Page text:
Thursday, March 29, 2012

Lent: Luminous Thursdays

the fruit of Desire for Holiness. Here's my take.

The Transfiguration was an awesome sight for Jesus's most beloved disciples. As faithful Jews they revered Moses and Elijiah. This event foreshadowed the coming Rsurrection and Jesus walking the earth again unrecognized. It also emphasized how wise Jesus was in His disciples' eyes.

Peter went a bit out of his head when presented with the sight of these holy men. H was star-struck and uncomprehending. Yet, his first thought was not to gain something for himself. Instead he offered to build tents for the holy men to shelter them from the elements. This is a drastically different reaction than most star-struck individuals of this day and age. Cameras are whipped out of pockets, clothing is torn, booklets or scraps of paper are thrust into the faces of the star. In ancient times, selflessness was highly regarded. Caring for elders, the unfortunate, and the revered was foremost to these people.

Jesus's disciples had also had quite some time to absorb Jesus's teaching of further humbling themselves. Their desire for holiness was not simply for themselves, but firstly in homage to God. The disciples sought to share the knowledge of these holy men with others, but also offer the holy men some rare privacy and accommodations. Wouldn't it be wonderful if the same were true today? I pray to desire holiness for God's sake not my own. Amen.

Tuesday, March 27, 2012

Lent: Sorrowful Tuesdays

The fifth Sorrowful Mystery is the Crucifixion. From this solemn mystery we are to gain the fruit of perseverance. Here's my take.

The path Christ carried the cross-member of Hs cross was arduous. The crowds and soldiers jeered and inflicted insults upon His battered body. Historically, I've learned that carrying the cross-member was somewhat reserved for further humiliating the victim of crucifixion. Although the entire cross was not carried, the cross-member weighed upwards of 100 pounds. Carrying an awkward load like this after being scourged was simply more torture and a means of ensuring a fairly quick, although more excruciating, death once crucified.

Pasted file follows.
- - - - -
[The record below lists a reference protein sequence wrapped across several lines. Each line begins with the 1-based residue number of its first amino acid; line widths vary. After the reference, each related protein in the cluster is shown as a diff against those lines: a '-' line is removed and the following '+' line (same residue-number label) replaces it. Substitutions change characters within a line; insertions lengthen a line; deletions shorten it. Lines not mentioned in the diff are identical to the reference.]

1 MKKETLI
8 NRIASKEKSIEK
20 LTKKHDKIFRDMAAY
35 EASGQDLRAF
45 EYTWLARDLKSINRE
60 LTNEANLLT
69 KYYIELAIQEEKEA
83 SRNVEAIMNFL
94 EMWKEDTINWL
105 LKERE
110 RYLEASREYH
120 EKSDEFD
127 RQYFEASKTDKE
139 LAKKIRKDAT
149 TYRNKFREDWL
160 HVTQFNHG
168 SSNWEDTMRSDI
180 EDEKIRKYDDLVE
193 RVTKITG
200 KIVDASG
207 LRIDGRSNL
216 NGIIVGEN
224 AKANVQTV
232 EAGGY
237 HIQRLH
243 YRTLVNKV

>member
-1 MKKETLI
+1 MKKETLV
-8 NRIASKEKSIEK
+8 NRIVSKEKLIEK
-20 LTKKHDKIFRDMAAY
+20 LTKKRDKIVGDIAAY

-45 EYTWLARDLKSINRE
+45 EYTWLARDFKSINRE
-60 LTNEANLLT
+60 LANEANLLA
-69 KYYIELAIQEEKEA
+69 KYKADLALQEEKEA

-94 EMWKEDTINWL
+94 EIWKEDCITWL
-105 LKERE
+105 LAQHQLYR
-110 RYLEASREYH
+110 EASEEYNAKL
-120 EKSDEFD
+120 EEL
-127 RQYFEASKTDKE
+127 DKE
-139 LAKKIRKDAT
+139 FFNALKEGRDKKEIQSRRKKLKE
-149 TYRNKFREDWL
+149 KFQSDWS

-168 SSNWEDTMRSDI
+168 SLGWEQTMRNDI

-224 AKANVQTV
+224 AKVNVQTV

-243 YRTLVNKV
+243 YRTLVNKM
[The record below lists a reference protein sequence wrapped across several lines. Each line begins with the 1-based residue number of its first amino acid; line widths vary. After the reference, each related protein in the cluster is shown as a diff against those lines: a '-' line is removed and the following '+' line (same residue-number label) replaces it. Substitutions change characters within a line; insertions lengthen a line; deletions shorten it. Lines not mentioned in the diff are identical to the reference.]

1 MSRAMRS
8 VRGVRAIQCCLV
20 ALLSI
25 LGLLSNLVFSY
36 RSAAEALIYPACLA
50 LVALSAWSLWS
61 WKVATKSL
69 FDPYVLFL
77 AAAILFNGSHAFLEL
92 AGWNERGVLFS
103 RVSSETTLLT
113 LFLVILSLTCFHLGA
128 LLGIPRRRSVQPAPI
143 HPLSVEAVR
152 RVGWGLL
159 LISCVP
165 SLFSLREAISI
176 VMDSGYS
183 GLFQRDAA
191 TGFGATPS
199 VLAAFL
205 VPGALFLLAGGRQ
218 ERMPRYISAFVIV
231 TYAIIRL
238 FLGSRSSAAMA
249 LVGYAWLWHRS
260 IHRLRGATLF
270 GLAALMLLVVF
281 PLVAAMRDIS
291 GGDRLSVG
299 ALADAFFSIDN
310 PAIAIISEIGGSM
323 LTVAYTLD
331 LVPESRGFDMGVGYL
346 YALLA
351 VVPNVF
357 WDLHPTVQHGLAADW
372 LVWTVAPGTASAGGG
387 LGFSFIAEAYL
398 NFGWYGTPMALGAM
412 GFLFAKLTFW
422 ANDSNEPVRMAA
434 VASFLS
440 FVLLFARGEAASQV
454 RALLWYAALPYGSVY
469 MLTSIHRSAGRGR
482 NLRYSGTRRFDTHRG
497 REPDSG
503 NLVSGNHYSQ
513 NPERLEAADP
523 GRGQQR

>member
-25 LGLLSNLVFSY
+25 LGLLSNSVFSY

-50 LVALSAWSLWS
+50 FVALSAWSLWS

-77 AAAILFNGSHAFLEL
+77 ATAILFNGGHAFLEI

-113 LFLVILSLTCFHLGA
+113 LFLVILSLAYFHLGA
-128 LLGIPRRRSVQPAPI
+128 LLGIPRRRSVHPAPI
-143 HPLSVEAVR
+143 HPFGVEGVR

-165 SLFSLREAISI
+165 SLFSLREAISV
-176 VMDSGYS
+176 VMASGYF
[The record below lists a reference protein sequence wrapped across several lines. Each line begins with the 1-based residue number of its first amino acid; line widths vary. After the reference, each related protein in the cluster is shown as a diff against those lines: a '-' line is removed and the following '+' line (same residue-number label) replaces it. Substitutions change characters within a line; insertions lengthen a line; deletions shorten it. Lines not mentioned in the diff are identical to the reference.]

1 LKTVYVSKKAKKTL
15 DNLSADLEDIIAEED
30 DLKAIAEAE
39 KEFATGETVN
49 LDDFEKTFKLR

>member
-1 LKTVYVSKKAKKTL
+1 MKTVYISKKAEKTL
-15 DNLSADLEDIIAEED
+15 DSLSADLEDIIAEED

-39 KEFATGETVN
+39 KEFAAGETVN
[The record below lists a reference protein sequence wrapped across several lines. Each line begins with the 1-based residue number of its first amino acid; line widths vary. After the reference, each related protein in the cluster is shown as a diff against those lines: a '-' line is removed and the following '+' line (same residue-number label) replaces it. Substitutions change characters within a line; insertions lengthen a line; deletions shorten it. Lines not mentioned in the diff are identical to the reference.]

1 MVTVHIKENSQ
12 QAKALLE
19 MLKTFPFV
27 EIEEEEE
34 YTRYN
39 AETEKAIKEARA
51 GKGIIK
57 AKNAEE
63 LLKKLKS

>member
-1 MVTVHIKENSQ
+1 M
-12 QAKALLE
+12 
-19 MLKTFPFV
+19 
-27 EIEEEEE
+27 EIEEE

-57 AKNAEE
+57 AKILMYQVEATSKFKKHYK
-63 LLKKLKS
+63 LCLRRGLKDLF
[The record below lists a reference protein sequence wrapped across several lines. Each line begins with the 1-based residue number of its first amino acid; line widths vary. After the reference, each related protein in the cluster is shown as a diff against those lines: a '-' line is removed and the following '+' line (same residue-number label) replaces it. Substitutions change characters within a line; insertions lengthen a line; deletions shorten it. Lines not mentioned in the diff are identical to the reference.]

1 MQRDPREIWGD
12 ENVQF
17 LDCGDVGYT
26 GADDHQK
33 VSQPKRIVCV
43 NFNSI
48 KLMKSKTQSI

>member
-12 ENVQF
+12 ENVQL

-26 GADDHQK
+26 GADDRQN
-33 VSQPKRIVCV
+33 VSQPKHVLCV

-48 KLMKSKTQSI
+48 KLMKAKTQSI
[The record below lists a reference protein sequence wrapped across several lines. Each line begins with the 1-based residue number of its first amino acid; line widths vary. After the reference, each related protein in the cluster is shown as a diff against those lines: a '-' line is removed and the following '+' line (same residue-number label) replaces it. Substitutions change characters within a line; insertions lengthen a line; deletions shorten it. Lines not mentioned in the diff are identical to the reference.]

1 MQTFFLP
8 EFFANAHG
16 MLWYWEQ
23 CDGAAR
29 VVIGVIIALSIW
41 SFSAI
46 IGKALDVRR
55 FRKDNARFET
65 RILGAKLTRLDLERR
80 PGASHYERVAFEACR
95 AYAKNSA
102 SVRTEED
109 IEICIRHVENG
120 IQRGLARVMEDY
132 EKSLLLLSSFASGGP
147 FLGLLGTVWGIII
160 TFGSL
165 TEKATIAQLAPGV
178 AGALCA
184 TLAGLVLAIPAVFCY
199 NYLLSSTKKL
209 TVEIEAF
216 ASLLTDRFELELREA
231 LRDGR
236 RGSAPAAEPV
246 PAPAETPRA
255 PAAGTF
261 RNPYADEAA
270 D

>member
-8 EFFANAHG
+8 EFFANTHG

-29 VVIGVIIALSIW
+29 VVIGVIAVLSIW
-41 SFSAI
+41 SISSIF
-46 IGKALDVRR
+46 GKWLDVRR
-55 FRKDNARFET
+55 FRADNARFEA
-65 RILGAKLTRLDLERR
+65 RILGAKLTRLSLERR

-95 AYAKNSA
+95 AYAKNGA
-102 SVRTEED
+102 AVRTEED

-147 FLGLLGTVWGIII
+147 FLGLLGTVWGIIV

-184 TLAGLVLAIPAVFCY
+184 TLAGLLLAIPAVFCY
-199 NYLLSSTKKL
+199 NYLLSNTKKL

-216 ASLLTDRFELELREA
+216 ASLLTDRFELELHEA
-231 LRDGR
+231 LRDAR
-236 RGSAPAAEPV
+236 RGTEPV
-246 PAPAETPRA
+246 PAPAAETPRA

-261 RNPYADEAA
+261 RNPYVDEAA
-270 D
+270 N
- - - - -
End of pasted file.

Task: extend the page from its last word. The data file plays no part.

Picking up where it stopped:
Christ knew this was His cup in the Agony in the Garden. Perhaps He thought He fully understood the physical pain, exhaustion, and grief that this cup meant. I can personally say identify with that thought with my breast cancer journey. However, no matter how prepared you think you are, the reality is unbelievably different -- usually worse. However, even if Christ was surprised at the horrible reality of this cup, He persevered in His task.

Christ didn't have to do anything. At any point Jesus could have called the angels to His aid. He is God and all-powerful. However, the other side of God is that He is all-loving as well. John 3:16 is often quoted, "for God so loved the world that He gave His only Son." God's plan for His Son included this excruciating and humiliating death. Jesus willingly accepted that this was the only way to save man-kind. Why were we worth all this grief?

In a way, we aren't worthy of anything. We are sinful, prideful, independent, careless, etc. however, just as God has another side; we too have another side... We were created in His image. God gave us free-will and desired that we use our gifts for His glory. Not because He needs us, but because love is not complete without being returned. The ultimate gift of love was laying down His life to ransom us. It was a huge price to pay, but since God created us out of love, He saved us out of love.

Jesus told the parable about the lost sheep. As a literal (OCD) person, I've always had a little trouble with this parable (kind of like the one about sheep not opening their mouths when they're sheared or slaughtered). In the parable, the shepherd abandons 99 sheep to find one. In my experience, farmers (as close to shepherds as I've experienced) do not abandon the majority of their animals. Perhaps if the lost animal is the only one of its kind or highly prized for some reason, they may look for it. However, realistically, the 99 are worth much more than one.

This is another example of how God's ways are not our ways. Jesus's point, the moral of the story, is that all of His flock are prized. If I try to think like God (impossible I know, but I try) and abandon what little I know of farmers (shepherds), I can reason that having one sinful person return to the flock means more than keeping 99 in the flock. The reason is because the return of the one indicates the depth of love of that one. Initially the lost sheep forsakes its shepherd. Once it is found, the sheep once again obeys its shepherd. This type of devotion is crucial to our relationship with God.